Bill Bishop over at Digicha has a post up: Chinese Groupon Clone Lashou Files for US IPO. Lashou's preliminary F-1 is interesting to me because of its expanded disclosures regarding its VIE arrangements. It is preliminary and could still change, but by the time they get to this stage they are pretty much done. This was the first public filing, but there were likely several confidential filings before this. It looks like it might have been a rocky process. The company was forced to restate all of its prior financial statements due to errors that were discovered, which is embarrassing to the accountants. James Zhang, CFO, was the audit committee chairman of alleged fraud Duoyuan Printing. Ernst & Young are the auditors for Lashou.
Many have wondered what the SEC was going to do after all the recent concerns over the VIE structure that have been raised. It is important to understand that the SEC is not responsible for approving the VIE structure. The SEC is responsible for making sure the risks of the offering are properly disclosed - not to evaluate the appropriateness of investors taking those risks. That is different than the role of Chinese regulators, who require lower levels of disclosure and tend to consider the appropriateness of the security as a prudent investment. I have been guilty of saying that U.S. listing requirements are looser than Chinese requirements. That is only true with respect to reverse mergers - otherwise they are just different.
Lashou even discusses the recent memo leaked from the CSRC about VIEs. It is dismissed because it is unclear whether the memo was actually submitted to the State Council (I doubt it was) and whether the State Council will actually do anything.
In the Lashou filing, we see the standard disclosures regarding overall VIE risk. That is, the lawyers first say that the VIE contracts are not illegal, and that they are valid and legally binding. Then they qualify that by saying there is substantial uncertainty and that the PRC regulators might not agree. That has been standard language for some time. Substantial uncertainty is a bad thing for investors, but the SEC has done its job making sure investors know that - if of course they read it.
Lashou also points out that Chinese laws prohibit foreign companies from investing in ISP or other value-added telecom businesses, so they control those businesses through a VIE. They then admit that MIIT rules prohibit a domestic company from transferring the ICP license to a foreigner in any form, or from providing any assistance, including providing resources, sites or facilities to foreign investors that conduct value-added telecom businesses illegally in China. Lashou waves off the issue by saying that "due to a lack of interpretive materials from the regulator, it is unclear what impact the MIIT circular might have on us or other Chinese Internet companies that have adopted the same or similar corporate and contractual structures as ours." That is the "everyone else is doing it" defense. Lashou points out that if the VIE agreements fall apart, a long list of bad things happen that would "materially and adversely affect our business, financial condition and results of operations." In other words, we would be dead.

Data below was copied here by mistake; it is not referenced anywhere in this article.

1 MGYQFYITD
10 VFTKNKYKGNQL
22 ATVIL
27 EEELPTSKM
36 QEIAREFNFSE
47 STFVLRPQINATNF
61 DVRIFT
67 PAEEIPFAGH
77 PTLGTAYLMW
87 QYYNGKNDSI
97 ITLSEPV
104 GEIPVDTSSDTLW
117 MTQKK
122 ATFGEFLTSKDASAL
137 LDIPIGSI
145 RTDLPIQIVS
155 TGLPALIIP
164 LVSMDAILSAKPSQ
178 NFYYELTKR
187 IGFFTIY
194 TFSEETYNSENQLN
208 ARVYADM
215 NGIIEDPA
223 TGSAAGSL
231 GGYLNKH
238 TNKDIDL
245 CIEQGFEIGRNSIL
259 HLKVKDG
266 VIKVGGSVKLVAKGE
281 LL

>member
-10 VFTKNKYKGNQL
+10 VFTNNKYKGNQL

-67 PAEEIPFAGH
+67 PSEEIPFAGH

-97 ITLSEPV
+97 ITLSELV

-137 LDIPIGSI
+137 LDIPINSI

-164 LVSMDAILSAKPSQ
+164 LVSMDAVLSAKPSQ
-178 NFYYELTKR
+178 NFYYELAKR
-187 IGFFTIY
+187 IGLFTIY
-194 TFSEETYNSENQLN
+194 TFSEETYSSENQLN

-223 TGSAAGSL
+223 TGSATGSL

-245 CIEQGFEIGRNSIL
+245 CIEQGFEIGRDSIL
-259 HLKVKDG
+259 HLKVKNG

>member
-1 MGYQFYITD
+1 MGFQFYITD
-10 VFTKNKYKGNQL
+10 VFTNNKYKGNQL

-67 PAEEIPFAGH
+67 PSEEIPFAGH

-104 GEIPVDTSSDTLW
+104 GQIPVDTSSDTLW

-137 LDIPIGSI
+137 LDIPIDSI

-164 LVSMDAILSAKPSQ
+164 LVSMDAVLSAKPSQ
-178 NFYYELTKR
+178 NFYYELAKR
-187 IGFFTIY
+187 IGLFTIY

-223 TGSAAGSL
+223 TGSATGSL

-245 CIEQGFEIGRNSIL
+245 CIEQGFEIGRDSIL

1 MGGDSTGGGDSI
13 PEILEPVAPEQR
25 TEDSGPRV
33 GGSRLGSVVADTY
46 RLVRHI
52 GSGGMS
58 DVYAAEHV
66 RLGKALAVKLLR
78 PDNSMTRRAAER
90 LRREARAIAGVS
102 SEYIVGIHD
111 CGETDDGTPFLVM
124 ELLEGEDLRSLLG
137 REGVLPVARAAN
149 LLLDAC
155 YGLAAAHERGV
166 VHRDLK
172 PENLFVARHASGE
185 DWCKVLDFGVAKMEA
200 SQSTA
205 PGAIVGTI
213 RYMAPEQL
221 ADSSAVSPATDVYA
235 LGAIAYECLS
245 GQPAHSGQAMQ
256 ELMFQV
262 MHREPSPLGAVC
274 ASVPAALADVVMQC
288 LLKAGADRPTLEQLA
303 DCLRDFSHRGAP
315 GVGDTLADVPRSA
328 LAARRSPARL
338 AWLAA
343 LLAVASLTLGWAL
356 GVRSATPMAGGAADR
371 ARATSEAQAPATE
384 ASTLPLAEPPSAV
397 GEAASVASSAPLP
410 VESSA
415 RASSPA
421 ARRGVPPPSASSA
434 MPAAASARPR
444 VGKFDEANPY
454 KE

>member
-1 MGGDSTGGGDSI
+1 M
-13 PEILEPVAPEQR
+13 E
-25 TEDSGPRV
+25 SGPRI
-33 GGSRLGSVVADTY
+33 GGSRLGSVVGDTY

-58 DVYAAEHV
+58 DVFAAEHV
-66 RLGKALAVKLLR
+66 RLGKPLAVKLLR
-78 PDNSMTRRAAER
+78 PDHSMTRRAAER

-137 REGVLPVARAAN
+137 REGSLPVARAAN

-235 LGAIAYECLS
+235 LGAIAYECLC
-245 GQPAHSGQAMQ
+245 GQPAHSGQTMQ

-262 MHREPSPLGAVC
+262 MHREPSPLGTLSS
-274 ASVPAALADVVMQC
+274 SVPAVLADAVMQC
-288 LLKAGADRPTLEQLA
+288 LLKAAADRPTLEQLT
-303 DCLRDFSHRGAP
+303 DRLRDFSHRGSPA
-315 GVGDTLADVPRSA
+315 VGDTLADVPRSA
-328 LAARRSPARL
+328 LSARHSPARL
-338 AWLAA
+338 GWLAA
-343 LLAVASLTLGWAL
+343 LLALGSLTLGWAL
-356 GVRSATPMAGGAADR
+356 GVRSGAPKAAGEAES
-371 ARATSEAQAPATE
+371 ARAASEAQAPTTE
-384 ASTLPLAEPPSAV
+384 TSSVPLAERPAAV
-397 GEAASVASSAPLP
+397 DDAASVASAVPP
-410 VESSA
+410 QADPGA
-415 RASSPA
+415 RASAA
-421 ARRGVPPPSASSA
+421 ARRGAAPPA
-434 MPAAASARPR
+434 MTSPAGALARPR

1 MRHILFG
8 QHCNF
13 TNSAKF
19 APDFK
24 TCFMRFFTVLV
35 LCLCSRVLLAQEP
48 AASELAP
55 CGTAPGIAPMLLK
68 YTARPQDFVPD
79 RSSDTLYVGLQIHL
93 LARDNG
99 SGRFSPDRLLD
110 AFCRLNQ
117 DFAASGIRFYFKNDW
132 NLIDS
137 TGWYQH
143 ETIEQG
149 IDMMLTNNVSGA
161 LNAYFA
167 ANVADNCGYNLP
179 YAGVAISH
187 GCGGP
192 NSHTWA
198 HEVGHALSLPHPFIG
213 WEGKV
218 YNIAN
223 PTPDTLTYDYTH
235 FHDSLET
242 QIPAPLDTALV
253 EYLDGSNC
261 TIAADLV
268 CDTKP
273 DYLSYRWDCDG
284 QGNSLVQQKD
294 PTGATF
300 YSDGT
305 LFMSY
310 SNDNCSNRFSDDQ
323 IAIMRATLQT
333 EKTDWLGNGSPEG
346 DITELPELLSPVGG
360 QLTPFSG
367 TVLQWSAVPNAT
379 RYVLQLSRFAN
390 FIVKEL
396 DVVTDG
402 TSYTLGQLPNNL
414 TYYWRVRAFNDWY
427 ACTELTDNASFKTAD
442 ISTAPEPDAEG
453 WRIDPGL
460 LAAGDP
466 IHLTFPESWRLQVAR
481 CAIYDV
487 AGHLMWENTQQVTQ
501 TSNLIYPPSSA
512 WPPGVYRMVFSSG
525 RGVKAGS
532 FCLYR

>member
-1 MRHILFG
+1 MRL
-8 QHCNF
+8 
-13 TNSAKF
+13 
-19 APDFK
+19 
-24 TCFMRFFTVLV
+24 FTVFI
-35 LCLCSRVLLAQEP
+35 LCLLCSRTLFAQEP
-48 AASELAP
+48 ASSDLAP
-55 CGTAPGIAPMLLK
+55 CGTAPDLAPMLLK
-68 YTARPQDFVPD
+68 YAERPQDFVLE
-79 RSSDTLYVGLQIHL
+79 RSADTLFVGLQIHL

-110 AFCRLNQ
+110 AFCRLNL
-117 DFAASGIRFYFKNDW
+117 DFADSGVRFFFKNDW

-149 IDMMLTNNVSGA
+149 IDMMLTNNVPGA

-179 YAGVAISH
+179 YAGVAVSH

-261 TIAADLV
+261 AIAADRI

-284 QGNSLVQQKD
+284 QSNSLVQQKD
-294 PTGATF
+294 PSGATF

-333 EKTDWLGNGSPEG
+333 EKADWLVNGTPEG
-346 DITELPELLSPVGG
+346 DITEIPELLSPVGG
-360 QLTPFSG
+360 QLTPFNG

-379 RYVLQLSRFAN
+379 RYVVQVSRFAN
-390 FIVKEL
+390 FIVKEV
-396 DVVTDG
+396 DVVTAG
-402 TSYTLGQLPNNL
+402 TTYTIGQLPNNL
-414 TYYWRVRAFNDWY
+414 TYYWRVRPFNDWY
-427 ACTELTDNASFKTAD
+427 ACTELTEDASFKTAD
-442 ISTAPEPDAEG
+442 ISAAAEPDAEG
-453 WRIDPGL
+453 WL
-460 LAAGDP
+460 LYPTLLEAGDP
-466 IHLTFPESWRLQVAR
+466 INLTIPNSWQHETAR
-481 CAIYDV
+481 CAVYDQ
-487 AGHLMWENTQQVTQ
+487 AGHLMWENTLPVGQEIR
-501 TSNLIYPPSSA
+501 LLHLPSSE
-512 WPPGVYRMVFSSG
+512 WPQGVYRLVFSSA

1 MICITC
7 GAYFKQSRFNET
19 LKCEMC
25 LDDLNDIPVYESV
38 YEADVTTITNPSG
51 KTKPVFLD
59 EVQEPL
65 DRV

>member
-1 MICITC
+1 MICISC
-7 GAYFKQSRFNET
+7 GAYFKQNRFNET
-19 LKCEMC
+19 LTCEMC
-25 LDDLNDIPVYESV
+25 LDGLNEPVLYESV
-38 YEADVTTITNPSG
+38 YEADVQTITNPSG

Lashou refers to the recent MOFCOM M&A rules that say that the required security review of transactions cannot be avoided through the use of contractual arrangements (like VIEs). Lashou's defense against this rule is twofold. First the rules don't specifically say that online social commerce business falls in its scope and they did their deal before these rules came out so they should not apply to them anyway. The lawyers said that these rules are new and there is no assurance that MOFCOM would agree with the company's view. No kidding.
The list of potential problems goes on and on. The company says the transfer of shares by certain shareholders in 2010 and 2011 may be taxed under Circular 698, which taxes offshore transfers by PRC citizens. They could have transfer pricing problems with the VIE. The required SAFE registrations may not have all been done. The company failed to register its employee stock ownership plan. The company says it may have been required to get CSRC approval for the U.S. listing, which it didn't. I complained about this tendency of Chinese IPOs to ignore Chinese laws in my recent Wall Street Journal editorial.
The lawyers are doing their job even if their behavior seems more like the world's first profession than the second. The SEC is not responsible for evaluating these risks, rather only to make sure they are disclosed. The accountants, however, are in the tough spot. I see two problems with this offering. The first is whether the "substantial uncertainty" with respect to the legal risks rises to the level of "substantial doubt" as to whether the business is a going concern. The PCAOB pointed to this issue in their recent guidance on auditing in emerging markets.
The second issue relates to a more conventional use of going concern. Will Lashou actually have enough cash to continue operations? That seems like a silly question, given that the company has US$116 million in cash at June 30, 2011 and hopes to raise another $100 million. Its burn rate was $22 million for the six months to June 30, so they would appear to be safe here. Or are they? Lashou discloses that because of SAFE rules it may not be able to transfer any of the IPO proceeds to its operating companies in China. If that is a problem, how did they transfer the early PE funded rounds to China? The disclosures about where the cash is located and whether the company can freely use it within the group are woefully inadequate. On a positive note, Lashou discloses summary financial information about the VIE, something that I have been calling for.